Achieving a similar "at a glance" level of understandability isn't too hard in some cases—Foursquare's "Local" badge (unlocked by checking into the same place three times in one week) simply borrows that eternal symbol of geographic loyalty, a flag. But when the idea being signaled is more adventurous—like "Crunked," unlocked by checking in at four bars in one night—the icon-language is being subverted: We get a droplet head with X-ed out eyes and a whopping smile. It makes sense that Sheibly cites as one inspiration artist Ryan McGinness, whose work has included the appropriation of icon-language to address a startling array of subjects, most recently the female nude.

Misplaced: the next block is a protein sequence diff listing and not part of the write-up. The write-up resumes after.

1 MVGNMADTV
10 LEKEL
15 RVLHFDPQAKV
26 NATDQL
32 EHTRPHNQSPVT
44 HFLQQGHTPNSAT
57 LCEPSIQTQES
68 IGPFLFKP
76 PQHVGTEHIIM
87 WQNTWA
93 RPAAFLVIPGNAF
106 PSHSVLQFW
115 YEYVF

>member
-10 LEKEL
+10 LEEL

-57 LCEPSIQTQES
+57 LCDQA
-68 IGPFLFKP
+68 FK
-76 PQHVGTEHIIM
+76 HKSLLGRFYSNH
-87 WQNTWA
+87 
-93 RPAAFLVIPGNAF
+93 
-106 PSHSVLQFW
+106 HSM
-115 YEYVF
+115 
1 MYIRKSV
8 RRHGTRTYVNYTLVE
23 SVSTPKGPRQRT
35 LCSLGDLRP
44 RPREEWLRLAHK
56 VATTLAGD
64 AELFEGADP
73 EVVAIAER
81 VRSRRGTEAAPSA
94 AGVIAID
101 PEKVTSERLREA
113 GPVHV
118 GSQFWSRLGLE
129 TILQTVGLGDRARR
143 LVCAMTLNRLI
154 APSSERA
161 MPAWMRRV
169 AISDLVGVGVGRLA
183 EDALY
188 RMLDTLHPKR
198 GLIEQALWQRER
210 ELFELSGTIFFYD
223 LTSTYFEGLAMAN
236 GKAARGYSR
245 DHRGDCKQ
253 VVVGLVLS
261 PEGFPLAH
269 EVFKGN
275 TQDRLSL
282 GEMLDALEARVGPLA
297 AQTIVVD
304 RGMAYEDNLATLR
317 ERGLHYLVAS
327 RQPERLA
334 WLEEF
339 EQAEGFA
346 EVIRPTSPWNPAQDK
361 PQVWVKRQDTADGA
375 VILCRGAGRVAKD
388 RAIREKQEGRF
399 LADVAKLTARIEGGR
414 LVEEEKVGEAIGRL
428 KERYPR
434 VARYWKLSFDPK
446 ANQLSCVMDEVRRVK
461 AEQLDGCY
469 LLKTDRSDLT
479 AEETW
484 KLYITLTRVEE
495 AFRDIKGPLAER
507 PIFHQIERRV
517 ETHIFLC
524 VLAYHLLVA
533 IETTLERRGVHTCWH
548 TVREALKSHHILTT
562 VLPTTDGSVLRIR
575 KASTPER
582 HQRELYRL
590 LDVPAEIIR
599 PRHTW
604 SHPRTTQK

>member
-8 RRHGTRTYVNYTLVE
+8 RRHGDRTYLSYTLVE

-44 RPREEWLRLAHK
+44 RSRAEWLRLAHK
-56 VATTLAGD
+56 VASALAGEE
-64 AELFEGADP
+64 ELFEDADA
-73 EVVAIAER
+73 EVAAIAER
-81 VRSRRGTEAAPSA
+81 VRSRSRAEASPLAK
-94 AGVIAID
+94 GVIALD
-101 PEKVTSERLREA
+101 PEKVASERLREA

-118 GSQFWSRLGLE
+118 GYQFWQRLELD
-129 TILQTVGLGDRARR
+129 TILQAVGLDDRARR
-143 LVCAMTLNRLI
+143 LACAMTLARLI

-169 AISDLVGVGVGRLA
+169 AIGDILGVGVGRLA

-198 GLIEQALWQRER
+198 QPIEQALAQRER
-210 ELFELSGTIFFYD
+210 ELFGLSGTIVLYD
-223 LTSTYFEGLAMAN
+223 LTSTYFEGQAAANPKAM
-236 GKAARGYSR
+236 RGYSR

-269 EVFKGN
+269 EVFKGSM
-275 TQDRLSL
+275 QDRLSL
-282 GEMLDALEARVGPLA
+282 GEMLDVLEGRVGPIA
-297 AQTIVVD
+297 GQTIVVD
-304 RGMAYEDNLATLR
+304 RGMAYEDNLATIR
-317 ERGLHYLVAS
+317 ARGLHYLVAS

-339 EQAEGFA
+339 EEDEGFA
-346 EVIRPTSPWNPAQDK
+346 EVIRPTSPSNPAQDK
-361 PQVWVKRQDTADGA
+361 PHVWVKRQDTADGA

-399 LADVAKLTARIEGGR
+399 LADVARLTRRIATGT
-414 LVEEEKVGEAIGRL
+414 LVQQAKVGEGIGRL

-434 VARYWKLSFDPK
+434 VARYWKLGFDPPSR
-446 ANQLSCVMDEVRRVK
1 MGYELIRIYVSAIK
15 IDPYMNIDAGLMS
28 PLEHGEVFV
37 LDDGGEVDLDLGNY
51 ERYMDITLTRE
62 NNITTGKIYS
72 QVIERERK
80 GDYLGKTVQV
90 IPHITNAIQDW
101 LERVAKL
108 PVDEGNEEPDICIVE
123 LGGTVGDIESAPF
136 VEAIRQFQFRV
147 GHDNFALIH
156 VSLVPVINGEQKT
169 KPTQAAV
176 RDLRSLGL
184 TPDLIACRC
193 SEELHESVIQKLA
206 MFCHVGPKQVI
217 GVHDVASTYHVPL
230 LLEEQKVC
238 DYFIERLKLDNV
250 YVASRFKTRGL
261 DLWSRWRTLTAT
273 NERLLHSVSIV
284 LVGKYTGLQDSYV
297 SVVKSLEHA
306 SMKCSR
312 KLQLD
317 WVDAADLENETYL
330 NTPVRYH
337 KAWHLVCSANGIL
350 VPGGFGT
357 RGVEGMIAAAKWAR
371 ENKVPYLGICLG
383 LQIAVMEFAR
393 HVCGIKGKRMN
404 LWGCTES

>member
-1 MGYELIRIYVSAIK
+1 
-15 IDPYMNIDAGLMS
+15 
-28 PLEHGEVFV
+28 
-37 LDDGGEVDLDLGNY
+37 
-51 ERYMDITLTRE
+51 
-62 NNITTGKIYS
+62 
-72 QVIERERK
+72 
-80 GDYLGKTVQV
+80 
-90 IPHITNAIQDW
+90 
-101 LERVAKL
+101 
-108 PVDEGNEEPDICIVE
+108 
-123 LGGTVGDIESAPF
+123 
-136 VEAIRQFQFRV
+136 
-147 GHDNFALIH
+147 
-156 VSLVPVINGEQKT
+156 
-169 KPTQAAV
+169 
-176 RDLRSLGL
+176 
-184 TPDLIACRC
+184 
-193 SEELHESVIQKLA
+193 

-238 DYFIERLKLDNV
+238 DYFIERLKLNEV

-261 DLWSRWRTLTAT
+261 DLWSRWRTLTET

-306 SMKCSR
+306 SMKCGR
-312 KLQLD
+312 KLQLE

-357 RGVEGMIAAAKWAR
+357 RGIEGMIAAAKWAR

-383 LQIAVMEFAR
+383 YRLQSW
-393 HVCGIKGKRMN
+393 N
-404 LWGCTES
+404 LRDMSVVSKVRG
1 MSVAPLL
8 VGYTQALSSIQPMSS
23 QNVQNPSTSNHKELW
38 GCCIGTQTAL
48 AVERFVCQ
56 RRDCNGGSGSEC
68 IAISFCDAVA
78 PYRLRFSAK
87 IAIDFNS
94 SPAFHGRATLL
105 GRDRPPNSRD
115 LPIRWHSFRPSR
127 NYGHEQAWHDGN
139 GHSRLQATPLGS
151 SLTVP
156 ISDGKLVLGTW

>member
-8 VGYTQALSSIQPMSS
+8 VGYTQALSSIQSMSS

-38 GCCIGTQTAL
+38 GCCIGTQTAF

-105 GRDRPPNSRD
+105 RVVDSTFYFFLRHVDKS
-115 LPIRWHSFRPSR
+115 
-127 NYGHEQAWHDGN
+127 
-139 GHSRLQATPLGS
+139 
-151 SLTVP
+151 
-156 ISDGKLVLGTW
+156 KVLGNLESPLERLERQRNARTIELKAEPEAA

Over the lasts two years, Foursquare has added scores of badges dealing with an ever-expanding range of concepts, but has pretty much stuck to its original aesthetic. "Overshare" is represented by speech balloons; "Gym Rat," a barbell-hoisting rodent. Back in 2009, the imagery had to work within more limited technical parameters (pixel counts, for instance) that narrowed some of the graphic choices. The original badges have been re-sized to bear the scrutiny of newer, high-resolution screens, but Sheibley has stuck with a less-is-more approach, for example limiting the number of colors in any badge to three. Crowley has referred to the badges as "digital candy," and the pop color schemes reflect that. (Foursquare has also opened up to a large array of "partner"—read: advertiser—badges from a swath of third-party companies and brands, which are generally less visually consistent, or interesting—a Bravo-related badge is just the Bravo logo, and one associated with The Ellen DeGeneres Show is basically a portrait of Ellen DeGeneres, and so on.)